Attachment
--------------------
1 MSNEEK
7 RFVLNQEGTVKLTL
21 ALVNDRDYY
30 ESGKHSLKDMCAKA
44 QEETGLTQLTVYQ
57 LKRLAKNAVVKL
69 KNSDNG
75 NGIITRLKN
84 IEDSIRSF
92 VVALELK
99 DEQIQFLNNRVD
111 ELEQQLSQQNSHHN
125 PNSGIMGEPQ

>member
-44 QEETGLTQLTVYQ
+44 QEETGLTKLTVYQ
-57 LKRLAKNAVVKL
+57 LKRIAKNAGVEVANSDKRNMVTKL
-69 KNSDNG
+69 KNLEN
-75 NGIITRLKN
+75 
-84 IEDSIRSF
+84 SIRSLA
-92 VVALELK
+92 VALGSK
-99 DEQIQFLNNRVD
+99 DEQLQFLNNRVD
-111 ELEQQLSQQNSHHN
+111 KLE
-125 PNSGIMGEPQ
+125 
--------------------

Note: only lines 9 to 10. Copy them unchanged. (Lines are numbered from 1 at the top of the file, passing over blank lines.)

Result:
84 IEDSIRSF
92 VVALELK